Rockette Lindsay and Mystere Dancer Arnaud
Changes for Arnaud
Arnaud Bertrand, who plays the Green Lizard in Mystère, faced a big change after returning mid-January from Cirque’s winter break. Sidsel Dupont, who played Arnaud’s counterpart, the Female Lizard, left the show January 2. Spending much of their onstage time together, the two dancers had become close friends. “I will miss our inside jokes and her sense of humor that she carries on as well as offstage,” Arnaud says of Sidsel.
The relationship between the two lizards is very intense, says Sidsel, and is magnified onstage, whether good or bad. She and Arnaud’s predecessor had a rocky relationship, which often affected their performance. “When Arnaud arrived [in December 2003], it was like a breath of fresh air,” Sidsel says.
Because Arnaud trained in gymnastics and modern dance in France and Sidsel has an American jazz background, they “were able to meet each other in the middle artistically,” Sidsel says. “His improv skills were much stronger than mine, but I welcomed the challenge.”
The new Female Lizard is played by Sophia Lorador, a fellow Mystère cast member and Sidsel’s understudy. Previously, Sophia performed in the show’s aerial bungee troupe, which requires swinging and flipping on a trapeze and in a bungee harness suspended from the ceiling. “She has been the back-up [for Sidsel], so I am excited for her to be that role,” Arnaud says, adding that their common gymnastics background will continue to complement each other onstage.
Lindsay Closes Shop
By Kristin Lewis
After nearly three months as a Rockette, Lindsay Howe said farewell to Radio City for another year as the show wrapped up its holiday season. “It was really sad saying goodbye to everyone,” says Lindsay, “But [the season] went really well.”
On Christmas Day, Lindsay performed two shows. “The energy was so much fun. We are part of a Christmas tradition for a lot of people,” she says. “Plus it meant more to me, because my family came all the way from California, and it’s a once a year thing for them.” In between performances on Christmas, the entire cast—roughly 200 members total—attended a special dinner and exchanged secret Santa gifts.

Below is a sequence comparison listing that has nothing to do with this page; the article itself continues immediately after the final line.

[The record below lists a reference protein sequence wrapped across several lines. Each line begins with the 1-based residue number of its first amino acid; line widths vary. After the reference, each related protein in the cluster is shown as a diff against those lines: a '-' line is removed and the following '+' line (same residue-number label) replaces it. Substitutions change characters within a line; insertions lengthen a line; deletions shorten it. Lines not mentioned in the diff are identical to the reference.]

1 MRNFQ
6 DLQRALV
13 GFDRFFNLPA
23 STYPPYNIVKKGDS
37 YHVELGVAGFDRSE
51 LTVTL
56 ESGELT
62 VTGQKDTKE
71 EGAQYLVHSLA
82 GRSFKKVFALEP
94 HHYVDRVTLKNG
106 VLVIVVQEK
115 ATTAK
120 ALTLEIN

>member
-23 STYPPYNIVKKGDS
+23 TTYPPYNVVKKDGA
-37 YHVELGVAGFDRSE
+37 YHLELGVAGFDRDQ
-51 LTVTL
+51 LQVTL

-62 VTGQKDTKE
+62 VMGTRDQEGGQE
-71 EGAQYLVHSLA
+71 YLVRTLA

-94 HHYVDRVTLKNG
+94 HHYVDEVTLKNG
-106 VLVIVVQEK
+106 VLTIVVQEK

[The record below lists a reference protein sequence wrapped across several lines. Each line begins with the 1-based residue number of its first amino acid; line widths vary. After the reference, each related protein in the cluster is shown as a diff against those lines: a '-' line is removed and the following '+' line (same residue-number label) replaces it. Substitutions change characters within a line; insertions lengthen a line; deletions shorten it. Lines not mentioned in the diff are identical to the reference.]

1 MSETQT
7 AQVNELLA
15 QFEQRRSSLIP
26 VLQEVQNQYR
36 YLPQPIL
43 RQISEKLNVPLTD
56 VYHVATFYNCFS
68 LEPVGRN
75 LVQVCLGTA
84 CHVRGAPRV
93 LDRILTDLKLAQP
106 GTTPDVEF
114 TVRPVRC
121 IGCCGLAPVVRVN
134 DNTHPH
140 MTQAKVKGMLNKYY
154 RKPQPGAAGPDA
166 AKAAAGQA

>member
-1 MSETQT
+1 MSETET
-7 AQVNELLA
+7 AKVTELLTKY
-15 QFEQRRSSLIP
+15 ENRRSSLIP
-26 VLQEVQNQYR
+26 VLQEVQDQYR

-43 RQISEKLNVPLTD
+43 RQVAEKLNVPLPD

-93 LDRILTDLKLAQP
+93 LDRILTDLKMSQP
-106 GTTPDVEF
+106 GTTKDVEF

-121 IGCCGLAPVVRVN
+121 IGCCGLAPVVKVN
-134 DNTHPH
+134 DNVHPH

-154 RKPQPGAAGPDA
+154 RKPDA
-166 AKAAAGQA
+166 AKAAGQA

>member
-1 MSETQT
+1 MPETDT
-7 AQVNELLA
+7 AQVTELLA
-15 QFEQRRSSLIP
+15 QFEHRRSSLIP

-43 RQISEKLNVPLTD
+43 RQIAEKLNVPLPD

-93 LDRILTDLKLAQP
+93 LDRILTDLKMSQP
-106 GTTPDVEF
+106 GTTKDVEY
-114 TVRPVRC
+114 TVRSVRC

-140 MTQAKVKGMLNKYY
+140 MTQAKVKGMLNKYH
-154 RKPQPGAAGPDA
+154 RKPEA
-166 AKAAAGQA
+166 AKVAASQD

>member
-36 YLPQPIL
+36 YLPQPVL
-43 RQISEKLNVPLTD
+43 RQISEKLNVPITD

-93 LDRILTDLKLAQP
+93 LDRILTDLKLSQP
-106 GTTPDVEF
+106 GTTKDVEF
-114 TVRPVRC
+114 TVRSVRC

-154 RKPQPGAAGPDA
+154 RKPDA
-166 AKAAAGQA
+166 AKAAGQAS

One of the most remarkable aspects of the show to Lindsay is the number of costume changes. “Once the show starts, it flies,” she says. Lindsay has five changes, with as little as 90 seconds between some numbers. “Most of the changes are fast. We never go back to our dressing room to change or make sure our lipstick is on.” Instead, the girls make use of designated quick change areas near the stage.
All of the dancers’ fast changes are choreographed, since not everyone changes in the same place between each number. Backstage assistants called dressers are responsible for helping the dancers change costumes, hairpieces, shoes and touch up makeup. They also handle last-minute disasters, such as mending ripped costumes.
“[Dressers are] such great multitaskers,” says Lindsay. “They make sure we’re set and haven’t forgotten anything. They take care of everything. If something breaks, they are right there to fix it or sew it up.” For instance, when the rubber partially came off of Lindsay’s shoe just before she had to go on, a dresser was right there to rubber cement the shoe back together in time for her entrance.
Practice run-throughs help everyone work out kinks. In the course of a single show, Lindsay has five different dressers, plus an electrician who makes sure her antler hat is plugged in before the Reindeer dance. (A cord runs from her hat and through her jacket and plugs into a battery pack in her sleeve, allowing the antlers to light up.)
What’s next for Lindsay? She will be heading back home to California to coach a baton team through June, then hopes to return to NYC.
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